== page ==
Childhood obesity: what are we doing to our children?
Childhood obesity: what are we doing to our children?
It seems clear that childhood obesity is one of the most serious global public health challenges of this century, affecting every country in the world. Indeed, it could be called a global calamity:
“In just 40 years the number of school-age children and adolescents with obesity has risen more than 10-fold, from 11 million to 124 million, by 2016 estimates. In addition, an estimated 216 million children were classified as overweight but not obese in 2016. The condition also affects younger children, with over 38 million children aged under 5 living with overweight or obesity in 2017.”
China has the highest number of obese children in the world, with15.3 million in 2018. Even India, a country with huge child poverty and malnutrition, in 2018 had 14.4 million obese children, the second highest number in the world.
The World Obesity Federation (‘WOF’), a community of organisations dedicated to solving the problem of obesity, and the World Health Organization (‘WHO’) are seriously concerned and have asked:
What are the causes of childhood obesity?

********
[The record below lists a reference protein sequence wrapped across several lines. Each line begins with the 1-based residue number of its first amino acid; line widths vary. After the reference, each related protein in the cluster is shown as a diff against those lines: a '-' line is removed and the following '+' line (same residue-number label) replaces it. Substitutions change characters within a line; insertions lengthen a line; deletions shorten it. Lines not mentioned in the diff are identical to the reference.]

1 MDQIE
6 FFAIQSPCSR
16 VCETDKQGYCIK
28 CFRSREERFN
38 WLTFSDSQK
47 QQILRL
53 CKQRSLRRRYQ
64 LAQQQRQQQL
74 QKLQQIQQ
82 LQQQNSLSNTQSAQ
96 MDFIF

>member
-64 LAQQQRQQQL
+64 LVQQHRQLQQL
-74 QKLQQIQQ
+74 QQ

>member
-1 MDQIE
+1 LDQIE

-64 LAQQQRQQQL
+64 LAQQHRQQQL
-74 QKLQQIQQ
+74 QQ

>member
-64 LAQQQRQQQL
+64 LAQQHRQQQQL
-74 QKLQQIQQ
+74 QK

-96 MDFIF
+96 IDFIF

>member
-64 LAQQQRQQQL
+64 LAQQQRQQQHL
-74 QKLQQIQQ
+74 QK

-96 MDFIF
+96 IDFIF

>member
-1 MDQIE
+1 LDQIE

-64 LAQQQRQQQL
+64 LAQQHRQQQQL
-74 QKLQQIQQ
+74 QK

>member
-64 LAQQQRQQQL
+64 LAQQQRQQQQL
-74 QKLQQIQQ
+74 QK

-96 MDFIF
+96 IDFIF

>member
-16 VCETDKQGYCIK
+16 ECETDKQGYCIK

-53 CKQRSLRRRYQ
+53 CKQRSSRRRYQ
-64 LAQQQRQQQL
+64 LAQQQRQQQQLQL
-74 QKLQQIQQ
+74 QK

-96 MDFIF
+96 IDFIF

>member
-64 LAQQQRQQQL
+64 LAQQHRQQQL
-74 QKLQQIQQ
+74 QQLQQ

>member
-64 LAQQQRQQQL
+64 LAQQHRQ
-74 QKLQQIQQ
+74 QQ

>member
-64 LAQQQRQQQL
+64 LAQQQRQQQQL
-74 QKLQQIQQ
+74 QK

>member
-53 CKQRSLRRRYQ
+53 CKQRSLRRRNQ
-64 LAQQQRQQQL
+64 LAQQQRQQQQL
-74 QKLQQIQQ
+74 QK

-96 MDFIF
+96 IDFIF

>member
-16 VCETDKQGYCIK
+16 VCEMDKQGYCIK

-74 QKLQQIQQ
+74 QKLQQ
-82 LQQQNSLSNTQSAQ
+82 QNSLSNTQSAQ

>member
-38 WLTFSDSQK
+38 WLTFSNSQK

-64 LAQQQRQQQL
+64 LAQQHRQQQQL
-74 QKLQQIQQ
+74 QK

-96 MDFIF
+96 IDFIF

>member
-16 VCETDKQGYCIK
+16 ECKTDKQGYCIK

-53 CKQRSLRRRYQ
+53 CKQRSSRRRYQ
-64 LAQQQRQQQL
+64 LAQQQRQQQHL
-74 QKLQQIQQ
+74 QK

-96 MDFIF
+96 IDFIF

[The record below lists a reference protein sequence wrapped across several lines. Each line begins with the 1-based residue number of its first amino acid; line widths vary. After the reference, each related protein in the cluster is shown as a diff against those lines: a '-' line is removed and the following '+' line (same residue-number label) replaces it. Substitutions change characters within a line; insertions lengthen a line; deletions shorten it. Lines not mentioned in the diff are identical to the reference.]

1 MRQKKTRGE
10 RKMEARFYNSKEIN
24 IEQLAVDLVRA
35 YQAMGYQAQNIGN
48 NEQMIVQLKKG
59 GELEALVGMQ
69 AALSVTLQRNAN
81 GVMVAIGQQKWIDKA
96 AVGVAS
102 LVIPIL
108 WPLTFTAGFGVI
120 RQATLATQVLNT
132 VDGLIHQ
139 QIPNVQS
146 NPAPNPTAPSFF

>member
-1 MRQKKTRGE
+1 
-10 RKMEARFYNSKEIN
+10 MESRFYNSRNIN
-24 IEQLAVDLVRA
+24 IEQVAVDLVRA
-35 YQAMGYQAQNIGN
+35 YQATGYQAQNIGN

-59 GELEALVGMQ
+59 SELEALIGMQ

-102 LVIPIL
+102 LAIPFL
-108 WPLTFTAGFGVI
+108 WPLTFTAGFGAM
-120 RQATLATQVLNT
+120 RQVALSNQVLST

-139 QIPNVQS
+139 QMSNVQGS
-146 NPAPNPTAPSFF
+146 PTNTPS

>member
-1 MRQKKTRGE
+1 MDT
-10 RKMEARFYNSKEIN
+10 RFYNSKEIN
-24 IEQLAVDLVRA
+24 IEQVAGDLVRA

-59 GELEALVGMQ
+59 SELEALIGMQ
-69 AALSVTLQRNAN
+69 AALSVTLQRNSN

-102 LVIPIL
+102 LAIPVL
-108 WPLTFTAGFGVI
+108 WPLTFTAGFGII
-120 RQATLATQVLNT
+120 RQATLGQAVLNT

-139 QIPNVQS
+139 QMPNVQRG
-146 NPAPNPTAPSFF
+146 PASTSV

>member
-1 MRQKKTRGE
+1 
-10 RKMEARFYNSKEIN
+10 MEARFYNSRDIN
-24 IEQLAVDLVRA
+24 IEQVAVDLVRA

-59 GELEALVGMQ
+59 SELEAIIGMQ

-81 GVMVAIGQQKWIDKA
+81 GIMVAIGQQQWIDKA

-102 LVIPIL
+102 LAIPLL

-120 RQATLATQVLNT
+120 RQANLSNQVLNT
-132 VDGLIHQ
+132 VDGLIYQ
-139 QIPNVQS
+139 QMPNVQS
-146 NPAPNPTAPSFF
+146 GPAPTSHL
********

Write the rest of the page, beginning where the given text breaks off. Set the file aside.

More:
It’s no surprise that the conclusion was that the principal cause of childhood overweight and obesity is an energy imbalance between calories consumed and calories expended, attributable to a number of factors, including:
- A global shift in diet towards increased intake of energy-dense foods, such as fast and processed foods that are high in fat and sugars
- A trend towards decreased physical activity levels due to increasingly sedentary lifestyles.
But is it as simple as calories in, calories out?
The issue of childhood obesity has been discussed for decades, yet children and the general population are continuing to gain weight. It is not as simple as ‘eat less, exercise more’ – the underlying issues are more intangible and complex, otherwise diet and weight loss would be the solution.
If it were that clean cut, why do we have a global childhood obesity epidemic that is increasing daily?
What sense does it make to keep touting ‘eat less, exercise more’ when this hasn’t worked, as shown by the glaring 10-fold increase in childhood obesity?
We need to look deeper into the underlying reasons why our children are putting on more and more weight, and the implications for our future, as these children become adults and parents themselves.
Could it be that the reasons attributed to obesity and being overweight are not the ones we think they are?
Is it possible that, along with other contributing factors, such as the excessive energy intake from food:
- there is a driving force that is leading us to eat when we feel bad, sad, mad, upset or frustrated
- we use this driving force to not feel these things, which appears to solve that problem, but actually creates more entrenched problems as a result?